the same ancient hominid species.
The big-brained, upright primates of the genus Homo—the group to which we modern-day humans belong—evolved in East Africa around 2.4 million years ago. By half a million years later, Homo erectus, from whom we’re directly descended, was walking the plains near Lake Turkana in what is now Kenya. But anthropologists have increasingly come to believe that Homo erectus wasn’t the only hominid around. Three newly discovered fossils, detailed online this week in Nature, confirm that at least two other Homo species lived nearby—providing the strongest evidence yet that several evolutionary lineages split off in the genus’s early days.
Beakers found at Cahokia in the Midwest contain
traces of tea from the southeast
Some teas are not as soothing as others. “Black drink,” brewed from the holly Ilex vomitoria by Native Americans on what is now the southeastern coast of the United States, had the lovely side effect of inducing vomiting (though perhaps from ingredients other than the holly) and was a key part of a 16th-century religious purification ritual, according to European accounts. Researchers were recently surprised to learn, however, that it also seems to have traveled quite a bit: traces of black drink have now been found over 200 miles out of Ilex vomitoria’s coastal range at the site of Cahokia, an ancient city near modern-day St. Louis.
Back in the day, the unwritten rule of “women and children first” always used to govern who got a spot in a lifeboat, and who went stoically down with the ship. After all, 70 percent of the women and children on the Titanic were rescued, versus a mere 20 percent of the adult men. But then a 2010 study compared survival rates for the Titanic and the Lusitania and concluded that this chivalrous doctrine only prevailed in slow wrecks, when social norms had a chance to gain control of the situation. In fast descents, like the Lusitania’s 18-minute destruction, it was the fittest passengers, between the ages of 16 and 35, who had the best chance of survival. And now a new study deals another blow to “women and children first,” suggesting that this norm wasn’t normal at all.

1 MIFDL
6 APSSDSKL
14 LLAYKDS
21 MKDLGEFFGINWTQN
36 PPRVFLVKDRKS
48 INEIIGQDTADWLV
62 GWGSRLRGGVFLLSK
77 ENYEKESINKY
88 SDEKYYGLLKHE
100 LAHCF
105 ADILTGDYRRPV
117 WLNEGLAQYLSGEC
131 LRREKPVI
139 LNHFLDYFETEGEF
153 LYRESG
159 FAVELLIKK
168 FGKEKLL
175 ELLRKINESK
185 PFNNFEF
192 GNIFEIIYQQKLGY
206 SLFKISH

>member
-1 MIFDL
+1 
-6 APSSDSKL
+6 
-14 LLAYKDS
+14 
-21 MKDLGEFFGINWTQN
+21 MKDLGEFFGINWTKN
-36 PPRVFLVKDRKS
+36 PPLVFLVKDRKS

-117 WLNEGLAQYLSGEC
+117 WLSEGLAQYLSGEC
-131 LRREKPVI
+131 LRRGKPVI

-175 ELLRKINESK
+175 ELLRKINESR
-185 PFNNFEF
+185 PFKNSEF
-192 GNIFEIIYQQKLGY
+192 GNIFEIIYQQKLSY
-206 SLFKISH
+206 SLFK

The Crusades were a time of religious conflict, when territory and castles were won with bloody battles and then quickly lost again—and with all that brouhaha, who had time to make new coins? When the Christian Knights Hospitaller buried a jug of 108 gold coins at the castle of Apollonia, a now-deserted stronghold north of modern-day Tel Aviv, they were probably hoping to preserve their hoard from the Egyptian soldiers then besieging the fortress. Although they never returned for their money, its recent discovery is telling researchers a lot about Crusader economics and raising new questions—like why the Christians used primarily gold dinars forged by the Fatimids hundreds of years earlier, rather than minting their own currency, something that would have demonstrated their wealth, power, and cultural identity. Many of the coins found in the crusader castle, oddly enough, are emblazoned with the names of Muslim sultans.
Image courtesy of the American Friends of Tel Aviv University
The healthy little brown bats roosting close to the bat
with white-nose syndrome risk infection with the fungus
The deadly fungus that causes white-nose syndrome is sweeping through North American bat populations, and little brown bats are adapting their behavior to avoid it. Although these bats typically clump together in large groups, they are now spreading out to roost separately, a change in behavior that may be helping the bat populations rebound. So what does a bat-killing fungus have to do with human prejudice? The bats’ trick of splitting up to survive contagion may also have led humans to divide into tribes and respond hostilely to members of different, potentially diseased groups.
In a post on Scientific American’s Guest Blog, biologist Rob Dunn writes about the link between infectious diseases and human prejudice.